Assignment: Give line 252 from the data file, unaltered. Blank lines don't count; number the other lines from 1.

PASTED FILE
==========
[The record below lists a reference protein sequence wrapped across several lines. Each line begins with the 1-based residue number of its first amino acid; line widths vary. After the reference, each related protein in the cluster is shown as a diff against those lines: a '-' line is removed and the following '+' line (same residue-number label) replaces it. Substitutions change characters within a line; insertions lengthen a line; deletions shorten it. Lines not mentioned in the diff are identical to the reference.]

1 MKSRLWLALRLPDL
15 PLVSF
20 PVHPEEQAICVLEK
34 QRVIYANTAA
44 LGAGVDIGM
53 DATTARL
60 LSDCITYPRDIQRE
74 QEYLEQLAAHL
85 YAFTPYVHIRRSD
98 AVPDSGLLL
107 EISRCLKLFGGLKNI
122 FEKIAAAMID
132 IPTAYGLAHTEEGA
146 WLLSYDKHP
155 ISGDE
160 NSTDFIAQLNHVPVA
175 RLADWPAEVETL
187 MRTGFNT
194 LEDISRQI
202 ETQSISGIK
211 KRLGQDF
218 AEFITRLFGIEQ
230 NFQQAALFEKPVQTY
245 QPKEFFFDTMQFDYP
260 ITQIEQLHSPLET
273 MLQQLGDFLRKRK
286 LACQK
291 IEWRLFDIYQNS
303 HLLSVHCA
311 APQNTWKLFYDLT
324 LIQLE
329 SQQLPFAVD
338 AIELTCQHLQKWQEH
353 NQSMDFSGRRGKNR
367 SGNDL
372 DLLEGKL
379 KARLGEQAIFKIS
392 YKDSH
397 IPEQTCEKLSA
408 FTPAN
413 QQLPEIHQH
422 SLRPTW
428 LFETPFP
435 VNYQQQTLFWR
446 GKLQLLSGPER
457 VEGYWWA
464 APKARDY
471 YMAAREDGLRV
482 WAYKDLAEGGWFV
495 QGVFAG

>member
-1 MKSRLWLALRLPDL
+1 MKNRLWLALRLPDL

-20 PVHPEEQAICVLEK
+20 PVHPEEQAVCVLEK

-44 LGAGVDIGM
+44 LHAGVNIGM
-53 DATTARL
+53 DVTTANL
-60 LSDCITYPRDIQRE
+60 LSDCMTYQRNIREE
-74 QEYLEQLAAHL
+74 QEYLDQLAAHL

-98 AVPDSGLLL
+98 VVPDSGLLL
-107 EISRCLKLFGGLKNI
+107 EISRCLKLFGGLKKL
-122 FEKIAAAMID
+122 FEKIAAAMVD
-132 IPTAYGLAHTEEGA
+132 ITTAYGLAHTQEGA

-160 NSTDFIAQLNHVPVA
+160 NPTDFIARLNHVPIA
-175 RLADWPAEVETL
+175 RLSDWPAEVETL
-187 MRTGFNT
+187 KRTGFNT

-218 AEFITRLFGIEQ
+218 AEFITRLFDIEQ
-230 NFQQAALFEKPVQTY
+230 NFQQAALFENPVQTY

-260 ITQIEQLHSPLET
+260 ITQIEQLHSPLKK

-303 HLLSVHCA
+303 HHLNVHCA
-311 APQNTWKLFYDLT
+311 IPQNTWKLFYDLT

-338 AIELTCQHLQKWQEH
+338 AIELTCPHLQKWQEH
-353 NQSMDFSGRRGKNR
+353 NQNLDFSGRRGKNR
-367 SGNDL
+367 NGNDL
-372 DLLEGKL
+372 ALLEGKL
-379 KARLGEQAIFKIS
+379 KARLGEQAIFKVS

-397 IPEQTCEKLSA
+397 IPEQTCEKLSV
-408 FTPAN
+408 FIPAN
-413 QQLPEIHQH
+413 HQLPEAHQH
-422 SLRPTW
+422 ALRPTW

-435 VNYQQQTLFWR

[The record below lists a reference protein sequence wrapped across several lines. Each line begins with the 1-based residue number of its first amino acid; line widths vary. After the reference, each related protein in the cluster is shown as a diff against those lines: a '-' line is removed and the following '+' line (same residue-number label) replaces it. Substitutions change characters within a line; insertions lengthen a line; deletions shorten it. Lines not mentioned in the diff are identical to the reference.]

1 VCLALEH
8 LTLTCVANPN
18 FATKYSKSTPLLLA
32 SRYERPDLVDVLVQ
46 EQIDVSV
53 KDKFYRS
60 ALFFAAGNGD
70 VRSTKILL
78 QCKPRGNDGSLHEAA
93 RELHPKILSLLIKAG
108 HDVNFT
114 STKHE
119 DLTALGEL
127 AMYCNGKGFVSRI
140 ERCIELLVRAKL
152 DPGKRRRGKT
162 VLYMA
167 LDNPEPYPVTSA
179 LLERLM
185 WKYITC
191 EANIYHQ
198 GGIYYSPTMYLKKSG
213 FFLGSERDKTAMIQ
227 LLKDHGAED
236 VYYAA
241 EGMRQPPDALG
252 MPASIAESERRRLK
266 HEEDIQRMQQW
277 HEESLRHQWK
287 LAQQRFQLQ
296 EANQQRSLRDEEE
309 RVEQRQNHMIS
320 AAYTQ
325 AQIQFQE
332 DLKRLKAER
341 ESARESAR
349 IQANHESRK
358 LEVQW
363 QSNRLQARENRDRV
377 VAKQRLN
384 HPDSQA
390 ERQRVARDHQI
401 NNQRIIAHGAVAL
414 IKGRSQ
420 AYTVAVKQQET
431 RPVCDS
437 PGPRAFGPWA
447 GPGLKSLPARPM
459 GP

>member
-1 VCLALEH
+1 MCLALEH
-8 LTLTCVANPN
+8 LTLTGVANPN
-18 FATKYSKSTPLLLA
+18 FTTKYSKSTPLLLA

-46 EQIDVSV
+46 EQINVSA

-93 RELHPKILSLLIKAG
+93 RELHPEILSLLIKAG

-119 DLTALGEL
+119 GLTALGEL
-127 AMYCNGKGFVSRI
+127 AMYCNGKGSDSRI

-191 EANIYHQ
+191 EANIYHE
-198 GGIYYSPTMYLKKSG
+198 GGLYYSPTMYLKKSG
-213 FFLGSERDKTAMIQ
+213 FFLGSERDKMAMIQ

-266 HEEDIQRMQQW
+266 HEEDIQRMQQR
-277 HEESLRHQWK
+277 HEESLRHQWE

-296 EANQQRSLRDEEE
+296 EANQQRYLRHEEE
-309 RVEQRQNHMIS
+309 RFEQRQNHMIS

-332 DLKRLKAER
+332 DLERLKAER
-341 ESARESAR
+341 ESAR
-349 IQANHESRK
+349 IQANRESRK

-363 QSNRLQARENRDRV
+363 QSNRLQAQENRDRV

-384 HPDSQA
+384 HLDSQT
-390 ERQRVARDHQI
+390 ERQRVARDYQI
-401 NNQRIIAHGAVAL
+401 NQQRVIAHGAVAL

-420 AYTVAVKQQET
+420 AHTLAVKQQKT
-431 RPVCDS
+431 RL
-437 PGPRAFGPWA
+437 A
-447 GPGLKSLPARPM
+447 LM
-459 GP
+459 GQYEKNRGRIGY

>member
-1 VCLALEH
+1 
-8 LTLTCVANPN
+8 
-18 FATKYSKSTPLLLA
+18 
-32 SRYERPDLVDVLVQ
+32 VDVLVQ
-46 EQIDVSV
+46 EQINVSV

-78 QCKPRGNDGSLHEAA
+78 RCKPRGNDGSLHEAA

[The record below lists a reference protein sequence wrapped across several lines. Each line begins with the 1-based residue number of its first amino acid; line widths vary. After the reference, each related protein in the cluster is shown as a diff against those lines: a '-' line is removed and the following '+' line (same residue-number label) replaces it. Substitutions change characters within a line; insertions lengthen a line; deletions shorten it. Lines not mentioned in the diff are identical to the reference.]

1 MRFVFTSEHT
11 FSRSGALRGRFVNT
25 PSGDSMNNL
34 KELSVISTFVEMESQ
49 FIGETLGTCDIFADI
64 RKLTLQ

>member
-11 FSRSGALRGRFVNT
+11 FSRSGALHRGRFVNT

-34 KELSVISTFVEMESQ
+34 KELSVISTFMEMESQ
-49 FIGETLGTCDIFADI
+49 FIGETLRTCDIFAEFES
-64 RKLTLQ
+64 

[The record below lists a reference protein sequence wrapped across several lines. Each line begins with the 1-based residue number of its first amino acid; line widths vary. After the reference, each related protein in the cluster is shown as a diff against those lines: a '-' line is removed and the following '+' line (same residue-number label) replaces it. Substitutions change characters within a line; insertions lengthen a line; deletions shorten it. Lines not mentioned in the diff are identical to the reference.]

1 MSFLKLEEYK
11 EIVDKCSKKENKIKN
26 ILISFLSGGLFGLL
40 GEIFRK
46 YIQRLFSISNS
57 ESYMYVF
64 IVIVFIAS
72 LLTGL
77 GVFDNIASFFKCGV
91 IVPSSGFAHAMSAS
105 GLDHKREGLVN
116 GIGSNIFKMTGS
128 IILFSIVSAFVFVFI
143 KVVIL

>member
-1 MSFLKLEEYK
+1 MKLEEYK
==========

116 GIGSNIFKMTGS